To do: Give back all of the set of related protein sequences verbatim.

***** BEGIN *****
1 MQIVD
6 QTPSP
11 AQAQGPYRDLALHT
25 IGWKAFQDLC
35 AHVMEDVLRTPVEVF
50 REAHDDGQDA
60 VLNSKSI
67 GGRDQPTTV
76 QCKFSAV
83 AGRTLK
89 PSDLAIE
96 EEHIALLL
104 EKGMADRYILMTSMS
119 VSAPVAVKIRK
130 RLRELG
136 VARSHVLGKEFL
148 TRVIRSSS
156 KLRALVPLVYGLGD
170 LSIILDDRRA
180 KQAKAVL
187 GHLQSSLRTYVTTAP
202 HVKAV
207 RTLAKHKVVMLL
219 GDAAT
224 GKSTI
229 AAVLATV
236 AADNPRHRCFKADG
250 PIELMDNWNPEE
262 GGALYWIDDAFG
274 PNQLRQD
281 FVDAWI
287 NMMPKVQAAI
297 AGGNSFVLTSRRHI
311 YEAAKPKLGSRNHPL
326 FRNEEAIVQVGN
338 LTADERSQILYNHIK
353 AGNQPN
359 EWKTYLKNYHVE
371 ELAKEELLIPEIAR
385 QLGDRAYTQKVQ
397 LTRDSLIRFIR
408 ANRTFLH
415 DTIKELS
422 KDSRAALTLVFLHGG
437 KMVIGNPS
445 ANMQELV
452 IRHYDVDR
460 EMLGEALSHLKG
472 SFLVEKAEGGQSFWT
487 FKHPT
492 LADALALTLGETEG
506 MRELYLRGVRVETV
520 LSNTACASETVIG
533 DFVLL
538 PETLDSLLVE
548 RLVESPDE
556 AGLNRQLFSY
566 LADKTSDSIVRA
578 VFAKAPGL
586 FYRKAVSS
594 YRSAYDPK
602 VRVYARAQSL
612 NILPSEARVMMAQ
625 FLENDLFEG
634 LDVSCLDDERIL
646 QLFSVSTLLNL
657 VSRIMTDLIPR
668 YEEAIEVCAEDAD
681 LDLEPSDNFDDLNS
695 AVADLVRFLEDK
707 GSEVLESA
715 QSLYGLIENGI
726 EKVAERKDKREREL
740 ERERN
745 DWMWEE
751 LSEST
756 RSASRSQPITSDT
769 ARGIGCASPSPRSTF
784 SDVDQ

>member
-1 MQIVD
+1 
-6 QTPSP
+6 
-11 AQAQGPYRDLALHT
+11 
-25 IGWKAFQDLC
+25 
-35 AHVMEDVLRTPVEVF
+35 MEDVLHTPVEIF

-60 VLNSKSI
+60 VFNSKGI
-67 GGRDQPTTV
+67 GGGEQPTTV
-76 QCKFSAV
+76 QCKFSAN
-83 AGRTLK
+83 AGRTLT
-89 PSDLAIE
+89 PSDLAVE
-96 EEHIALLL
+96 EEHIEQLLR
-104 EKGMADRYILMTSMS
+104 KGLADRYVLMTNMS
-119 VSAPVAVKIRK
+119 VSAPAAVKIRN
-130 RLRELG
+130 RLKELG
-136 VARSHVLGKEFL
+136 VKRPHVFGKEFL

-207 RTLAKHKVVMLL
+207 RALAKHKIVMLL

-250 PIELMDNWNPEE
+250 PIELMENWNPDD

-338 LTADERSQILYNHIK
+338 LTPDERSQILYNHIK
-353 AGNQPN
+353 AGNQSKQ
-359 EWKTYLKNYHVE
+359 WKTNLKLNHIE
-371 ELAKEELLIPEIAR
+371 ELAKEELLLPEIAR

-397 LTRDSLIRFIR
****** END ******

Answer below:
1 MQIVD
6 QTPSP
11 AQAQGPYRDLALHT
25 IGWKAFQDLC
35 AHVMEDVLRTPVEVF
50 REAHDDGQDA
60 VLNSKSI
67 GGRDQPTTV
76 QCKFSAV
83 AGRTLK
89 PSDLAIE
96 EEHIALLL
104 EKGMADRYILMTSMS
119 VSAPVAVKIRK
130 RLRELG
136 VARSHVLGKEFL
148 TRVIRSSS
156 KLRALVPLVYGLGD
170 LSIILDDRRA
180 KQAKAVL
187 GHLQSSLRTYVTTAP
202 HVKAV
207 RTLAKHKVVMLL
219 GDAAT
224 GKSTI
229 AAVLATV
236 AADNPRHRCFKADG
250 PIELMDNWNPEE
262 GGALYWIDDAFG
274 PNQLRQD
281 FVDAWI
287 NMMPKVQAAI
297 AGGNSFVLTSRRHI
311 YEAAKPKLGSRNHPL
326 FRNEEAIVQVGN
338 LTADERSQILYNHIK
353 AGNQPN
359 EWKTYLKNYHVE
371 ELAKEELLIPEIAR
385 QLGDRAYTQKVQ
397 LTRDSLIRFIR
408 ANRTFLH
415 DTIKELS
422 KDSRAALTLVFLHGG
437 KMVIGNPS
445 ANMQELV
452 IRHYDVDR
460 EMLGEALSHLKG
472 SFLVEKAEGGQSFWT
487 FKHPT
492 LADALALTLGETEG
506 MRELYLRGVRVETV
520 LSNTACASETVIG
533 DFVLL
538 PETLDSLLVE
548 RLVESPDE
556 AGLNRQLFSY
566 LADKTSDSIVRA
578 VFAKAPGL
586 FYRKAVSS
594 YRSAYDPK
602 VRVYARAQSL
612 NILPSEARVMMAQ
625 FLENDLFEG
634 LDVSCLDDERIL
646 QLFSVSTLLNL
657 VSRIMTDLIPR
668 YEEAIEVCAEDAD
681 LDLEPSDNFDDLNS
695 AVADLVRFLEDK
707 GSEVLESA
715 QSLYGLIENGI
726 EKVAERKDKREREL
740 ERERN
745 DWMWEE
751 LSEST
756 RSASRSQPITSDT
769 ARGIGCASPSPRSTF
784 SDVDQ

>member
-1 MQIVD
+1 
-6 QTPSP
+6 
-11 AQAQGPYRDLALHT
+11 
-25 IGWKAFQDLC
+25 
-35 AHVMEDVLRTPVEVF
+35 MEDVLHTPVEIF

-60 VLNSKSI
+60 VFNSKGI
-67 GGRDQPTTV
+67 GGGEQPTTV
-76 QCKFSAV
+76 QCKFSAN
-83 AGRTLK
+83 AGRTLT
-89 PSDLAIE
+89 PSDLAVE
-96 EEHIALLL
+96 EEHIEQLLR
-104 EKGMADRYILMTSMS
+104 KGLADRYVLMTNMS
-119 VSAPVAVKIRK
+119 VSAPAAVKIRN
-130 RLRELG
+130 RLKELG
-136 VARSHVLGKEFL
+136 VKRPHVFGKEFL

-207 RTLAKHKVVMLL
+207 RALAKHKIVMLL

-250 PIELMDNWNPEE
+250 PIELMENWNPDD

-338 LTADERSQILYNHIK
+338 LTPDERSQILYNHIK
-353 AGNQPN
+353 AGNQSKQ
-359 EWKTYLKNYHVE
+359 WKTNLKLNHIE
-371 ELAKEELLIPEIAR
+371 ELAKEELLLPEIAR

-397 LTRDSLIRFIR